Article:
The A2B Journey – 657.0 Miles, CSP Service Rd, Northern Arizona:
Leg 00112 - Cold Slurry PipelineAnother quiet run on the Coal Slurry Pipeline service road.  This part of the road runs directly eastward in a straight line for the next 10 miles.

It will be another 15 miles before we see anything other than lonely landscapes and pipelines. Gotta keep moving!

The Run:
Feeling a few extra ounces of soreness this morning, I gave added time to stretching, especially my quads and left IT Band.

Cooler-than-normal temps made for a lighter start. I was able to move into target pace quickly.

As I approached the 1.5-mile mark, I was extra mindful.  I did not want the accidental mid-course change that I made yesterday.

As I approached a particularly busy intersection, I looked and saw that the “Walk” signal was on.  I also noticed a car quickly approaching the intersection.  The driver was already looking left for traffic in hopes of making a quick right turn.  Rather than challenge the unaware driver to a race through the intersection, I stopped and waited for the car to complete the illegal turn. (My knees thanked me.)

The driver of the next car recognized that I had the “Walk” sign and waved, indicating that I could cross over, sans fear.  I waved and said “Thank you!” in return. (Two-way acknowledgement is essential to safety!  Plus, it’s polite.)

The remainder of the run was uneventful and quiet.

The Mind (Thoughts While Running):
Just before heading out on the morning run, I checked the track and field schedule for Day 11 of the 2016 Olympic Games in Rio de Janeiro.  I noticed that among the day’s events is the Women’s 1500m finals.

I spent a good part of my run thinking about Brenda Martinez, one of the athletes representing the United States in the Women’s 1500m.

At the US Olympic time trials in Eugene, Oregon, Brenda was running in the Women’s 800m finals.  As she rounded the last turn, she was in second place and moving up fast.  Her spot on the Olympic team seemed certain. Then with 150 meters remaining, it appeared that she got clipped. Brenda, along with another runner, Alysia Montano, tripped and fell behind the pack. As a result, Brenda did not make the team for the Women’s 800m. A truly heartbreaking moment…

I remember being in awe at the press Q&A immediately after the race. While visibly feeling frustration and sadness, she was already turning her mind and heart forward to the next race, the Women’s 1500m. How amazing it was to witness that transition!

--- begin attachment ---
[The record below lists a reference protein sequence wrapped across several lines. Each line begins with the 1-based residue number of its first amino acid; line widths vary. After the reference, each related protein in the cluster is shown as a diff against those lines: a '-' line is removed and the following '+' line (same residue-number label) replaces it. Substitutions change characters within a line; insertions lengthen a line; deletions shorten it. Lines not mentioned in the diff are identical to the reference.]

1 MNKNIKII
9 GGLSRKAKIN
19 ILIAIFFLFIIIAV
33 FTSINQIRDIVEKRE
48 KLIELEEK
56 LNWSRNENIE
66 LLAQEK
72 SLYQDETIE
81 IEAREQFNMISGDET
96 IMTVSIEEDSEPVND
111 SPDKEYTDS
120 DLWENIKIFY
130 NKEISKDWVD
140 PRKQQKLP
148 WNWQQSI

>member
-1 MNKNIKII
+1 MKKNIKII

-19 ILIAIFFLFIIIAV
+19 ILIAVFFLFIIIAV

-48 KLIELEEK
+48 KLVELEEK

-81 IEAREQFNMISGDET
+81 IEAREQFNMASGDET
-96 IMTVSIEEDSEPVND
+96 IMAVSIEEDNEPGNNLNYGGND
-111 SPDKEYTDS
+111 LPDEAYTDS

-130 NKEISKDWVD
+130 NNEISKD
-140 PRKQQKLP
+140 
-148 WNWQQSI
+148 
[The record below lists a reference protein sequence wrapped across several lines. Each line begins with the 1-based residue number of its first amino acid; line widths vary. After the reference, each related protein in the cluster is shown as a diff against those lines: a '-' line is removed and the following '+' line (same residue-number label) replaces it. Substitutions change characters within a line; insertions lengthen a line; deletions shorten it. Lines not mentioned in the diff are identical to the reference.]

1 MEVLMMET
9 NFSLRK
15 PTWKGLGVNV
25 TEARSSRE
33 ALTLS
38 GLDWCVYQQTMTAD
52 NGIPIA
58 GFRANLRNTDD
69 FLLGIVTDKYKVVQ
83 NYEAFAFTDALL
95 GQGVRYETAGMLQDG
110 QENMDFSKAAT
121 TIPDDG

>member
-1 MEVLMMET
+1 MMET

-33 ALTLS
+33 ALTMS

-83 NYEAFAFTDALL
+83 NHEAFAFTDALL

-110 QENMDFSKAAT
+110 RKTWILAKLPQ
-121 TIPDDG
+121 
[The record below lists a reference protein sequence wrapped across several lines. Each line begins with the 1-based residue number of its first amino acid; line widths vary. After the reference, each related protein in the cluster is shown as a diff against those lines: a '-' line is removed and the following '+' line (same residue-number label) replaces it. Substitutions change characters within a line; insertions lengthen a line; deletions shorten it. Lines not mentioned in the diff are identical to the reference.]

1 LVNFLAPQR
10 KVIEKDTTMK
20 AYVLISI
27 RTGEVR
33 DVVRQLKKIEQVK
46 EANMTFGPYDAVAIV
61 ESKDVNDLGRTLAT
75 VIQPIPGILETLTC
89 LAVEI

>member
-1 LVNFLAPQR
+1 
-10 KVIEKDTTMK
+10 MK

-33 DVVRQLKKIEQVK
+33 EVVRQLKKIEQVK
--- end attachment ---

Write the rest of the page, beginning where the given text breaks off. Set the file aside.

Over the next six days, Brenda endured through two heats and the finals for the 1500m.  She won her spot on the Olympic team by 0.03 seconds, a photo finish.  Shortly after, she was asked what her thoughts were about three hundredths of a second determining whether she’d make it to the Olympics or not.  She quickly responded with, ”That’s what got me a medal at the world championships. So you don’t give up on yourself… Ever!”

I love that response! It is a quick view into the mind of a world-class athlete. Mind management, according to Brenda Martinez, suggests that perseverance, endurance and never giving up on yourself ever = 0.03 seconds. And that three hundredths of a second matters! It is the difference between reaching your goal and not, between winning and losing, between excellence and something less than.

Leg 00112 - Olivia with Brenda MartinezThere is one more personal facet to Brenda Martinez’s story that has left a deep impression on me. Shortly after the devastating 800m race at the Olympic trials in Eugene, she paused to sign an autograph for my niece and take this picture. In spite of everything that had just happened, Brenda was kind, warm, and grateful.

Brenda Martinez qualified through Round 1 of the Women’s 1500m. Unfortunately, she did not make it through Semi-Finals.   After the Semi-Finals, she tweeted, “Behind every strong, independent women lies a broken little girl who had to learn to get back up! I will be back!”

Regardless of the outcome, this young athlete has left me inspired and strengthened.

Never Give Up Brenda !!

Are there any other Olympic Athlete stories to offer?  Or other comments? Please share!
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